Memoir Writing: Can’t Find My Way Back Home

October 27, 2013 | By | 16 Replies More
Mel Churcher

Mel Churcher

memoir writing

Listening to Steve Winwood’s haunting Can’t Find My Way Home for the first time since 1969, I realised that was my dilemma too. At least twenty years ago I started jotting down memories of my childhood in Africa – in case I forgot them.

I’d waited that long because I’d been working out the guilt of a colonial upbringing in 1950s Nyasaland. I’d been burying the sediment of my past deep beneath the topsoil of my London life. I went back only once, in 1985, to find my roots and make peace with my younger self. (The subject of my piece ‘Returning Home’ in the Summer 2013 issue of When Women Waken.)

In 2011, after the publication of my second book about acting, I decided I needed to write about my past in Malawi (ex-Nyasaland). I persuaded myself to begin by manufacturing a deadline. I told my publisher he couldn’t have my next book until I’d written this one. Also – since it seems to take me around seven years to write a book and I want to write at least another three – there was another deadline looming on the horizon…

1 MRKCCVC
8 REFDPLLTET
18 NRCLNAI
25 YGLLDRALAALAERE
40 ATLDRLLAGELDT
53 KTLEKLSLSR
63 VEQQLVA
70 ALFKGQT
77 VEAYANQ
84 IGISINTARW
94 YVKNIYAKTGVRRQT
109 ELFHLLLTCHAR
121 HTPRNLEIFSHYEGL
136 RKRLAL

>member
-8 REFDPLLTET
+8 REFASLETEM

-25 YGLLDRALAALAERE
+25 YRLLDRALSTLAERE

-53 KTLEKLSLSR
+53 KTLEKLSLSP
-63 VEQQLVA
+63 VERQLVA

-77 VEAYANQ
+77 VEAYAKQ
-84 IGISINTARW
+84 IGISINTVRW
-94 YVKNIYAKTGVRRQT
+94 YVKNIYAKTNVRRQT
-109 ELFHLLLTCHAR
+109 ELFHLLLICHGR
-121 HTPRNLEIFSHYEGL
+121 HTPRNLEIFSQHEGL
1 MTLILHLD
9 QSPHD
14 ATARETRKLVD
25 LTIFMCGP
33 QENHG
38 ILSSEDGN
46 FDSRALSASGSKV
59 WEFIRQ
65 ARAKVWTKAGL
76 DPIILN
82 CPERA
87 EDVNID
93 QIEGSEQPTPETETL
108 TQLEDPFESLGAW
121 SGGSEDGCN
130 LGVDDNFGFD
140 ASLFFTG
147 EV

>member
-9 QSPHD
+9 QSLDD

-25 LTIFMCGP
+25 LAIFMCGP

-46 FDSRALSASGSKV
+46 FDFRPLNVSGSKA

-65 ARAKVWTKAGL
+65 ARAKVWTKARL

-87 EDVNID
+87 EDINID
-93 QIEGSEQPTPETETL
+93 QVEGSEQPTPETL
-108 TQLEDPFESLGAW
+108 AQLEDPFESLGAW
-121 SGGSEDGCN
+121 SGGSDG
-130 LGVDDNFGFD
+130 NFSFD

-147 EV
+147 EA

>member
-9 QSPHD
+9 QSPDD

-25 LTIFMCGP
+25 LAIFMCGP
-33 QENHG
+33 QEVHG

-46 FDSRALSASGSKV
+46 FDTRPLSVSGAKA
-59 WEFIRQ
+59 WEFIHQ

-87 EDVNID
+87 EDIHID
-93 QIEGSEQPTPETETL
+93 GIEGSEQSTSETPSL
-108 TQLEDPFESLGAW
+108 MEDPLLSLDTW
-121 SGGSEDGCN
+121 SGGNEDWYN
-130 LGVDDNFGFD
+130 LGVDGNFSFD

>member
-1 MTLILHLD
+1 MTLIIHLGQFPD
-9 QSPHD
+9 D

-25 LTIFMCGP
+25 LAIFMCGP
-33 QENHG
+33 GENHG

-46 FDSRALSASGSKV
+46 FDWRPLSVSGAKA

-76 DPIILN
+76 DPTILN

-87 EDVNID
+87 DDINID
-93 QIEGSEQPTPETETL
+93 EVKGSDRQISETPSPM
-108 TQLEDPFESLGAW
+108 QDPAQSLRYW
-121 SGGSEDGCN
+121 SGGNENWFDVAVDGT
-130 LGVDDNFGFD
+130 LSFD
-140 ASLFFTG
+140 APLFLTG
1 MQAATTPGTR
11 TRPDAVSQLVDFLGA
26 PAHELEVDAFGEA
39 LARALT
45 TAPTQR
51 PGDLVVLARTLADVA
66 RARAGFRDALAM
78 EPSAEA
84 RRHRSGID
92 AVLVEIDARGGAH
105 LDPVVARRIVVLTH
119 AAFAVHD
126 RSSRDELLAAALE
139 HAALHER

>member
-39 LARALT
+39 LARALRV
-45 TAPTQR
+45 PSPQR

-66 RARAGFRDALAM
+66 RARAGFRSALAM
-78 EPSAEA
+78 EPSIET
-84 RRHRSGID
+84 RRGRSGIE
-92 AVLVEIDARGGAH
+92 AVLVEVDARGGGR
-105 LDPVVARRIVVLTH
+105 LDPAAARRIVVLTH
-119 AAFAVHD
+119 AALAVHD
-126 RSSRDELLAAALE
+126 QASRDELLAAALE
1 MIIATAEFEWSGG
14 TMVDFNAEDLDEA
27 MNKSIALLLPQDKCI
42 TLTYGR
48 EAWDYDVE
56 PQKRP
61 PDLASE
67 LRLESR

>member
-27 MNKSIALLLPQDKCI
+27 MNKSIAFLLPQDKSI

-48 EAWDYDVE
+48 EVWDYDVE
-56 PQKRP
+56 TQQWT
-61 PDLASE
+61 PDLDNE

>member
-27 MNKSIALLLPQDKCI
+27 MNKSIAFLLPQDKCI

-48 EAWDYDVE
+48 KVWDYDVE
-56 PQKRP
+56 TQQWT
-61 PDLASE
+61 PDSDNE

Thus I began in earnest to write my memoir – or was it a memoir novel – or a fictionalised autobiography – or a plain autobiography? I wrote it in the third person – then moved to the first person – then put it back into the third person with a coda – then the first person again. I wrote it in the past tense – then the present tense – then in both.

Meanwhile my publisher was waiting, fairly patiently, for the next acting book.

It has been a surprisingly painful, surprisingly difficult and surprisingly surprising journey.

The first thing I discovered was how much, how very much, I’d forgotten. And how very much more I’d never known – things that I should have known – or understood. The problem was compounded by waiting to write it until both my parents were dead. There was no one to ask, ‘What kind of lavatory did we have in the bush?’ ‘Did we drink milk from African cows?’ ‘Did I never play with the local children?’ And if not, ‘Why not?’